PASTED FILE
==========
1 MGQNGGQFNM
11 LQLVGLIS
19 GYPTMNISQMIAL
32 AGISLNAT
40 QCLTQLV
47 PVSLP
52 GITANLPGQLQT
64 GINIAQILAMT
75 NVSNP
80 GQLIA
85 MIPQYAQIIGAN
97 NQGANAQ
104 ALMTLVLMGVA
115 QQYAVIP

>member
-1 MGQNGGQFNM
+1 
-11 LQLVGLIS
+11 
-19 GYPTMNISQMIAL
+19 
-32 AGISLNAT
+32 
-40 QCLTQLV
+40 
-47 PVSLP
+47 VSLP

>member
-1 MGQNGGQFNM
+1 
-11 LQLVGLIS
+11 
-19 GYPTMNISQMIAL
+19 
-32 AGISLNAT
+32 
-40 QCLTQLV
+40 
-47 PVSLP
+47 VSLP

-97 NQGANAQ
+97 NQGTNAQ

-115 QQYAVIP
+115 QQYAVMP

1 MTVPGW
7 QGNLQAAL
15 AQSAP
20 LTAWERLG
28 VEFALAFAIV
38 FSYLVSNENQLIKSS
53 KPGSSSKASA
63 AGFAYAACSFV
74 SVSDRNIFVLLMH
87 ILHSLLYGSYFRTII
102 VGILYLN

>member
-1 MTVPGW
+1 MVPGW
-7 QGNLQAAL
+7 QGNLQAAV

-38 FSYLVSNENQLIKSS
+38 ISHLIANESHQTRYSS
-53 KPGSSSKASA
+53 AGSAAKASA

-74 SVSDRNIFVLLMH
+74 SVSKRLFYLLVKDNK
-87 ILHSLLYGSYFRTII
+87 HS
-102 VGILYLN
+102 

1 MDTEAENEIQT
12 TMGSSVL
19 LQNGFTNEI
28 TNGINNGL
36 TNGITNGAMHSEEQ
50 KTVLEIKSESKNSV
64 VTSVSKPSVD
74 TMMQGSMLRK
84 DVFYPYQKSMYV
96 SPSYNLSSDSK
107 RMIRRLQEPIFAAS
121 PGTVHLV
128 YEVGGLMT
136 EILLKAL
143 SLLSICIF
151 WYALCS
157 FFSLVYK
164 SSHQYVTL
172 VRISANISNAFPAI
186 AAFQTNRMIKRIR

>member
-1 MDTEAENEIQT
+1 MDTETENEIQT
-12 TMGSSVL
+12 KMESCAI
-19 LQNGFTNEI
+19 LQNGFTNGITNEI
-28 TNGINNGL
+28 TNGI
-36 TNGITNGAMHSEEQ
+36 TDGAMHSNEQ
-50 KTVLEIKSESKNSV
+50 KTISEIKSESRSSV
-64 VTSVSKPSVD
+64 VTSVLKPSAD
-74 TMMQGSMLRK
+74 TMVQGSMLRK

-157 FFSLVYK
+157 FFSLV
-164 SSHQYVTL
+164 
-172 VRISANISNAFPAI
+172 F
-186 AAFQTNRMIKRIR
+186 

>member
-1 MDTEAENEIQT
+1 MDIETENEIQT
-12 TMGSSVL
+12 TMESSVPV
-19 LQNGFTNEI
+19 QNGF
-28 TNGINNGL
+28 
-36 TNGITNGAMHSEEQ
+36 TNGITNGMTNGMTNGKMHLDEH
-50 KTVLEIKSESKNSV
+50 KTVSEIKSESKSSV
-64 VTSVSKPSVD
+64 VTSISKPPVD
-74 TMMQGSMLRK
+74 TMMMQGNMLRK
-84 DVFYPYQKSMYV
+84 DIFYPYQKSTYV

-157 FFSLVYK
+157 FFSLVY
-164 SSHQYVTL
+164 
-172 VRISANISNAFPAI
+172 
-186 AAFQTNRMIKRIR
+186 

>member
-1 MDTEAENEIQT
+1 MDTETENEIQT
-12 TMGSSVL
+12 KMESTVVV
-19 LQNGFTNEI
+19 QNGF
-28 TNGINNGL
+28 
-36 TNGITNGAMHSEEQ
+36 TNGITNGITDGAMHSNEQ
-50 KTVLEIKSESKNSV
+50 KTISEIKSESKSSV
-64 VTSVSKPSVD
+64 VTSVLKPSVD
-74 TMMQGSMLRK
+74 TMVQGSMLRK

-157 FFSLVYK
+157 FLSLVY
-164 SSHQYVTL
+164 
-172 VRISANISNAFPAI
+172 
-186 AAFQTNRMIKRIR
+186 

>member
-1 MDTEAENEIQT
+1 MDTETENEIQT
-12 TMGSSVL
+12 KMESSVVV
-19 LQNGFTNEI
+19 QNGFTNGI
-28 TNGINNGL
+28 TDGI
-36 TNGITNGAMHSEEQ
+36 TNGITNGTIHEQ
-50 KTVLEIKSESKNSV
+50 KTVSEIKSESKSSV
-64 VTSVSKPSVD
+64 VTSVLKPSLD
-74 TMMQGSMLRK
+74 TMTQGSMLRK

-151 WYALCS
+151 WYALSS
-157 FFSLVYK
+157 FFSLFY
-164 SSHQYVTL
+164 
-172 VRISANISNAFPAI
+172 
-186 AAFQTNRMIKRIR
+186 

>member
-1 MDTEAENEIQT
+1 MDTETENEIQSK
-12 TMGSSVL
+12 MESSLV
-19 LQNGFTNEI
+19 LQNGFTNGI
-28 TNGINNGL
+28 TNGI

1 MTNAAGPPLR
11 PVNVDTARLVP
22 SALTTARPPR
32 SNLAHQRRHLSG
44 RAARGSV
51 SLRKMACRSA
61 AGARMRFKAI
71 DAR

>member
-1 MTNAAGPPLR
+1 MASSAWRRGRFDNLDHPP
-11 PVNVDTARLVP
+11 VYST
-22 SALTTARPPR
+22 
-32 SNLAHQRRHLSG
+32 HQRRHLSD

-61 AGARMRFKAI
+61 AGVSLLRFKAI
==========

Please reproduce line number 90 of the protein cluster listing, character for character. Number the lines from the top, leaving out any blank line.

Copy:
186 AAFQTNRMIKRIR